The rocky slopes of the Sierra del Escambray slipped into the darkened countryside moments before dawn as our car made its way along the winding autopista—a two-lane highway that cuts through the verdant expanses of central Cuba.
We were heading toward the western end of the island that cool, May morning—specifically Santiago in Oriente province, nestled in the Sierra Maestra mountain range.
Before we could reach Santiago, we had an important stop to make—a stop that made the first half of our journey a spiritual pilgrimmage. We had to stop at El Cobre, a small mining town about 30 minutes east of Santiago where a shrine stands commemorating the Virgin of Charity (La Virgen de la Caridad), Cuba’s patron saint.
The Virgin of Charity is an iconic figure to all Cubans, regardless of whether they live on the island or are in exile. Prayers, requests, and promises have been made by millions of faithful Cubans in need of the Virgin’s divine grace or intervention since she first appeared off the shores of Cuba more than 400 years ago.
Culturally, the Virgin of Charity is a figure that trancends the discourse and rhetoric that has divided the Cuban population for half a century. In faith, she unifies the splintered culture across physical barriers and polarized polemics.
Born in Miami on the Virgin of Charity’s September 8th feast day, I always grew up experiencing a sense of joy from my family members—particularly my grandmother—who were happy and proud that I was born on this symbolic day. I also grew up observing and experiencing the collective sense of reverence exiled Cuban-Americans felt as they celebrated their beloved saint on her feast day by wearing yellow clothing—the Virgin of Charity’s color—to mass or buying yellow flowers every year.
As a kid, it was always just another birthday to me that happened to coincide with the saint’s feast day. But the power of faith surrounding the Virgin of Charity has always been hard to ignore even at a young age.
Over the years, I have visited her shrine in Miami countless times with family members. But I had never been to the original shrine in El Cobre. Now, every mile that rolled by brought me closer to making a place-based connection—to bridging a spacial gap that exists between the Cuban culture I grew up knowing in Miami and one of its icons in a seemingly distant island that was once home.
As the faint rays of morning sunlight shone brighter and brighter and turned into the midday sun, the landscape transformed into rolling pastures populated by grazing cattle and tall, slender palm trees. We crossed several bridges overlooking quiet rivers and undisturbed valleys. The day grew hotter as we entered Oriente, a region of Cuba known for its blazing heat.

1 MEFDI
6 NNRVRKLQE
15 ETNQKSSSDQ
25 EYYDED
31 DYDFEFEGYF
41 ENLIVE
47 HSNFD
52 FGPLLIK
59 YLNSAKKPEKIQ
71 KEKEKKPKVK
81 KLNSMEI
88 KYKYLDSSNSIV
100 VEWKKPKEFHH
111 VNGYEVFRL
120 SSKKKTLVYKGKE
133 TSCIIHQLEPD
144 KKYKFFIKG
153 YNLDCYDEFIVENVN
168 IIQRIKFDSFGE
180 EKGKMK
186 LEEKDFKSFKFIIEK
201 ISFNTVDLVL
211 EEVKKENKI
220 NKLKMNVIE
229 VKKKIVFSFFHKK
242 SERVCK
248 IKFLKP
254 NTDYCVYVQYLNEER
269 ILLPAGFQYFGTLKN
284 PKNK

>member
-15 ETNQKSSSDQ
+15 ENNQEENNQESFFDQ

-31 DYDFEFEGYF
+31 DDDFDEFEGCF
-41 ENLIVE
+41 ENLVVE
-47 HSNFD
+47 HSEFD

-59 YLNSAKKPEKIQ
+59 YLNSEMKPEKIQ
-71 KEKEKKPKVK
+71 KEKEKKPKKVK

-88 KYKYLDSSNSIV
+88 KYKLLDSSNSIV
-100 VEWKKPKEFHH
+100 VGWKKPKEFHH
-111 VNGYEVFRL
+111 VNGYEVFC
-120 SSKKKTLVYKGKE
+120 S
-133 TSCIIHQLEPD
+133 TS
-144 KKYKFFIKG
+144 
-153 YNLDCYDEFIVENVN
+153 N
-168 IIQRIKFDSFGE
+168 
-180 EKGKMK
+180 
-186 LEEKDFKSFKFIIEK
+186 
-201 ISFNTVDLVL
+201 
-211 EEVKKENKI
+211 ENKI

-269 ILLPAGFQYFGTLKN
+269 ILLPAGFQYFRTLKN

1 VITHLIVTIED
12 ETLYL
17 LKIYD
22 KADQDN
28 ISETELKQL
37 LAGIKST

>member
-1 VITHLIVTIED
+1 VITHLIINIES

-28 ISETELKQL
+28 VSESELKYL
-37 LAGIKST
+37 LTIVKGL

A shadowed outline of the Sierra Maestra rose in the distance and soon the road began to wind through this rugged mountain range. After some time, a drop appeared on the right side of the road. A valley opened up beyond the brush lining the roadway and there—surrounded by a chain of green mountains soaring above ground level—appeared the basilica of the Virgin of Charity.
“Transformational places sometimes exist in powerful locations that are embedded in or imbued by nature,” according to Renee Levi’s powers of place theory. “They can also be created in any space or structure that is consciously infused with energy that is life-giving and life-supporting.”
A series of images I had seen of the basilica throughout my life seemingly flashed through my mind as I viewed the actual site for the first time from the car’s passenger seat. A sacred location—one that I had only vicariously experienced through the stories and tales of family, friends, and relatives living in Miami—had come to life.
Place-based theory asserts that “the power and influence of transformational places is directly related to the consciousness, the intentions and the social interaction of those who are responsible for care and keeping of a place and those gathering in these spaces.”
That theory suddenly became true to me.
I observed the copper mines at the foot of the mountains—the same ones I had always heard about—as we walked to the entrance.
We entered the basilica and my mom knelt down to pray at one of the pews. Her sister and my grandmother did too.
I sat in a pew and studied the small statute of the Virgin of Charity, which is encased in glass above the alter. I knew that it would be hard to view her feast day as just another birthday ever again.